Simple Answer: Banks give you whatever a good interest rate is (for the past few years 1% or less) and then lend your money out at 4-5%. Creating a spread of 3-4% of a delta or arbitrage.
Long answer: Banks are an awesome example of capitalism. They are able to use supply and demand in a way that makes them money at the same risk levels that we invest. The main difference being that we are incentivized to pay them back (credit scores follow you around for life). In some cases we have physical property that can be taken if we don't pay our debts. In others we face the penalty of having a decimated credit score. Either way, fear of losing something (property or lower interest rates) works in a bank's favor.
The Fed requires banks to have a certain percentage of their customer's deposits in cash mostly in case of a "run on the banks" emergency. What do you think they do with the rest of the money? They lend it out!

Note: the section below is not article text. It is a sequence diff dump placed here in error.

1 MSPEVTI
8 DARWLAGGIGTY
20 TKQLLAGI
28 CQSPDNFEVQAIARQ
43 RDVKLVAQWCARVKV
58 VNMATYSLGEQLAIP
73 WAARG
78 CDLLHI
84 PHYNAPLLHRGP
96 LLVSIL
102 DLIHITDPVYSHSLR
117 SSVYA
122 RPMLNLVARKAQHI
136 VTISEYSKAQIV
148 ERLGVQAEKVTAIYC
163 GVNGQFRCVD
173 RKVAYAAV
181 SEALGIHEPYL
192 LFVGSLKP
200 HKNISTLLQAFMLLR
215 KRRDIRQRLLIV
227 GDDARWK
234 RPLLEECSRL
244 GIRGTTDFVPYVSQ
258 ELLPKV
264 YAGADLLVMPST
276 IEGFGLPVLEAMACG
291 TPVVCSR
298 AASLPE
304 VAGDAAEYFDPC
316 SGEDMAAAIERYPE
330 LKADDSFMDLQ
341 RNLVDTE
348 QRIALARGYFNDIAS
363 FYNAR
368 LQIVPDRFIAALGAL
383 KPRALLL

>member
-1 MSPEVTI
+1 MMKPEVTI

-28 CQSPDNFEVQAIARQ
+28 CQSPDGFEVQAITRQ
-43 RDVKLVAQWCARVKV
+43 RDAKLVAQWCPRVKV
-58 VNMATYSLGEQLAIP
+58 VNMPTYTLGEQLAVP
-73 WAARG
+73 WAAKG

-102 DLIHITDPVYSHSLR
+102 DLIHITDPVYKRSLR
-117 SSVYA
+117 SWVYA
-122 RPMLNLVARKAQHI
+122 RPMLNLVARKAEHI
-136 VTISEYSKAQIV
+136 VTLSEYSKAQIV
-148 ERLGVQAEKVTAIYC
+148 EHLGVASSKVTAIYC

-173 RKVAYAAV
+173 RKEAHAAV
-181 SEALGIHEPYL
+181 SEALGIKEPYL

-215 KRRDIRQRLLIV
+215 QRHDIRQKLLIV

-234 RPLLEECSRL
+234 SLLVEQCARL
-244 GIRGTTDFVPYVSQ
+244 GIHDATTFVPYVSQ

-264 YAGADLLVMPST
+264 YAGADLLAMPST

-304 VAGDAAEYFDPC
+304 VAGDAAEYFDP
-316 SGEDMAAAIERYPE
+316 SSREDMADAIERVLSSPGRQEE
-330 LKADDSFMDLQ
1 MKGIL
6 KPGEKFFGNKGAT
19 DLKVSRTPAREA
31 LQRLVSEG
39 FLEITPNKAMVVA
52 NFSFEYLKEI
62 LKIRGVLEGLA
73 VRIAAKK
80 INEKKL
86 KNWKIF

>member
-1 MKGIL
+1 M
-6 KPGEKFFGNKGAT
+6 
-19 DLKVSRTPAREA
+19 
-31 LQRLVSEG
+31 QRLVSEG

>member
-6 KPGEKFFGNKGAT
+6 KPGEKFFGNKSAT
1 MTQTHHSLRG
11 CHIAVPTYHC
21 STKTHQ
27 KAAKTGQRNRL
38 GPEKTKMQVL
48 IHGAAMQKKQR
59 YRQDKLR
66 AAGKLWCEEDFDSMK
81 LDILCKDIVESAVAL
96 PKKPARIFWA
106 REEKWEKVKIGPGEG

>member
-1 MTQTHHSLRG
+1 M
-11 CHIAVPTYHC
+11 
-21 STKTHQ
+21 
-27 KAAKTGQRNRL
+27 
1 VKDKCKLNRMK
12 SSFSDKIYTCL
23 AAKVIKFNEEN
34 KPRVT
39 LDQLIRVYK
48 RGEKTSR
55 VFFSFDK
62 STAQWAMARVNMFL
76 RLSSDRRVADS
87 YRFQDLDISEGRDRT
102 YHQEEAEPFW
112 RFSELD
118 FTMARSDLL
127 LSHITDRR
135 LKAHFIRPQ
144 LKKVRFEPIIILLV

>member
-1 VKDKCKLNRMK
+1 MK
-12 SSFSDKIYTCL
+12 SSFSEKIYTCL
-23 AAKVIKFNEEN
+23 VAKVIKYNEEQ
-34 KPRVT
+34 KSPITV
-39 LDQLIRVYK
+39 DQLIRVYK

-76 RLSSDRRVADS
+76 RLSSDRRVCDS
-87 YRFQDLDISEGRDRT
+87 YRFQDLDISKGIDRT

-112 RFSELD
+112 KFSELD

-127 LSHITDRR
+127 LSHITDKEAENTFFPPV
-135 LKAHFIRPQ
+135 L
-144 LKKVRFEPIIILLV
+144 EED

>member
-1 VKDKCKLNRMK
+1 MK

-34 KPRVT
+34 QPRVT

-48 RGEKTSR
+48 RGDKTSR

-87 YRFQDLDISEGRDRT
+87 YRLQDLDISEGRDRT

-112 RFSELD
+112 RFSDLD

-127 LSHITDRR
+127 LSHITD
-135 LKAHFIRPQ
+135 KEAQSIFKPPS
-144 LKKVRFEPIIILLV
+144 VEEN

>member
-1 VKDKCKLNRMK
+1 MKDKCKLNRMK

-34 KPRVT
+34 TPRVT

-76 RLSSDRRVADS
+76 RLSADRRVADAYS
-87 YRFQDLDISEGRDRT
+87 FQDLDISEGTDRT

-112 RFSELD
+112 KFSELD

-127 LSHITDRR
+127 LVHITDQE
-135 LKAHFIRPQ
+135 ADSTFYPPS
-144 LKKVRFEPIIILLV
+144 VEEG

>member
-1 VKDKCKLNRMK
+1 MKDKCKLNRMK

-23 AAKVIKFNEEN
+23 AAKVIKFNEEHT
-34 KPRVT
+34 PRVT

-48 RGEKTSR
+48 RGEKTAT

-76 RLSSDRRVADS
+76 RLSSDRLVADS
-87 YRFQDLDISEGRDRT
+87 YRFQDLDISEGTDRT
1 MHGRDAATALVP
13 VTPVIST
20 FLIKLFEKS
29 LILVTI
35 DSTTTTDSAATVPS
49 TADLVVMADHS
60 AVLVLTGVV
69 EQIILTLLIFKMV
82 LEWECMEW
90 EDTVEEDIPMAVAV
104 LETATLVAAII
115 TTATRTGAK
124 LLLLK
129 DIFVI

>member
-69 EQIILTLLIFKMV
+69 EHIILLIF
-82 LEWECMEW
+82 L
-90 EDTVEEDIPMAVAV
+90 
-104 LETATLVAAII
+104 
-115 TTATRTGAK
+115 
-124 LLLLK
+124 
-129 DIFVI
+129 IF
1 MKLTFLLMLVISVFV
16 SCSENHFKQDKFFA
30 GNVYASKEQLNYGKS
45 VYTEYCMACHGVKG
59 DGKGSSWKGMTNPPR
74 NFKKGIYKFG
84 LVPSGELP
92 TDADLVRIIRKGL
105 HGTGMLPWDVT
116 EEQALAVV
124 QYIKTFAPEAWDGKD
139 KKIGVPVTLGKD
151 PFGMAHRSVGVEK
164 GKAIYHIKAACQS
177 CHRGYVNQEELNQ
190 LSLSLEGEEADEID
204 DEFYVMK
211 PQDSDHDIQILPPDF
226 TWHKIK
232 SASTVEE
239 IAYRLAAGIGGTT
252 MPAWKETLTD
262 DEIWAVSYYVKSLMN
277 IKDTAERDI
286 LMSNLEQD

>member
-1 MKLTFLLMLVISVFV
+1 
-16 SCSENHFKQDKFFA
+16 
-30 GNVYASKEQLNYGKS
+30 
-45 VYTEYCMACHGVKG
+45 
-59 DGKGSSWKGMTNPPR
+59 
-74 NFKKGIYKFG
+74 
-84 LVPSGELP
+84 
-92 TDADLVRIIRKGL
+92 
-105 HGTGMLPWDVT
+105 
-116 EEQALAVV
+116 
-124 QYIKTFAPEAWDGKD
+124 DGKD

For instance, where there is a physical property used as collateral, they assess a lower interest rate than if it were unsecured debt (i.e. credit cards). A prime example is with mortgages. You don't pay...you lose your HOME.
Once banks have satisfied their requirement of customer cash deposits, let's say it is 30%, they lend out the other 70% to other customers. For mortgages the difference may be 3-5%. For credit cards the difference could be approximately 20%!
This is why they can afford to pay you a measly 1-3% on your savings account (it's less than 1% now). They are essentially paying you $1 on your deposits, and making $19. This huge "delta" is why most financial planners encourage you to have your emergency funding in savings but the rest of your liquid net-worth in investments working for you. Most savings accounts are getting eroded by inflation. If inflation is 3% on average and your bank is giving you 1% interest on your savings account, every dollar in that account is worth on average 93 cents after one year.
What are your thoughts? Do you believe a savings or checking account is the best place for your hard-earned dollars?